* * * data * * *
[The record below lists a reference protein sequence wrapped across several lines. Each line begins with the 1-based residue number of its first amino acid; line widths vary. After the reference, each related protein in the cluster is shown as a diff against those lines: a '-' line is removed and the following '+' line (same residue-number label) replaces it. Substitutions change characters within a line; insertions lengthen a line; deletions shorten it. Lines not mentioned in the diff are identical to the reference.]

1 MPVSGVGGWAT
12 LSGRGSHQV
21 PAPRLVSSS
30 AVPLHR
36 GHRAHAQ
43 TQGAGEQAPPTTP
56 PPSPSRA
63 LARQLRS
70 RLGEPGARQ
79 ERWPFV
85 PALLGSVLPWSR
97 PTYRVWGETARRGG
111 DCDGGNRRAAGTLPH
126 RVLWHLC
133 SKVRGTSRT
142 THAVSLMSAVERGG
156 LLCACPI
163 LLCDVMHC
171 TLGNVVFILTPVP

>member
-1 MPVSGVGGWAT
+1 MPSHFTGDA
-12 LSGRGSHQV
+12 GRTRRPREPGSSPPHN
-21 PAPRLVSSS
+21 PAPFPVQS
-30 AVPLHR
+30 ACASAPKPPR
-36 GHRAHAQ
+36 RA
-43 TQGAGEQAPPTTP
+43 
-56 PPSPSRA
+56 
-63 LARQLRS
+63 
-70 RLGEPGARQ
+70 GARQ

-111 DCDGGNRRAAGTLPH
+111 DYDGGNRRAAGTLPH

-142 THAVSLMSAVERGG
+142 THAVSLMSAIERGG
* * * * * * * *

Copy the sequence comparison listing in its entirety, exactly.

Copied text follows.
[The record below lists a reference protein sequence wrapped across several lines. Each line begins with the 1-based residue number of its first amino acid; line widths vary. After the reference, each related protein in the cluster is shown as a diff against those lines: a '-' line is removed and the following '+' line (same residue-number label) replaces it. Substitutions change characters within a line; insertions lengthen a line; deletions shorten it. Lines not mentioned in the diff are identical to the reference.]

1 MPVSGVGGWAT
12 LSGRGSHQV
21 PAPRLVSSS
30 AVPLHR
36 GHRAHAQ
43 TQGAGEQAPPTTP
56 PPSPSRA
63 LARQLRS
70 RLGEPGARQ
79 ERWPFV
85 PALLGSVLPWSR
97 PTYRVWGETARRGG
111 DCDGGNRRAAGTLPH
126 RVLWHLC
133 SKVRGTSRT
142 THAVSLMSAVERGG
156 LLCACPI
163 LLCDVMHC
171 TLGNVVFILTPVP

>member
-1 MPVSGVGGWAT
+1 MPSHFTGDA
-12 LSGRGSHQV
+12 GRTRRPREPGSSPPHN
-21 PAPRLVSSS
+21 PAPFPVQS
-30 AVPLHR
+30 ACASAPKPPR
-36 GHRAHAQ
+36 RA
-43 TQGAGEQAPPTTP
+43 
-56 PPSPSRA
+56 
-63 LARQLRS
+63 
-70 RLGEPGARQ
+70 GARQ

-111 DCDGGNRRAAGTLPH
+111 DYDGGNRRAAGTLPH

-142 THAVSLMSAVERGG
+142 THAVSLMSAIERGG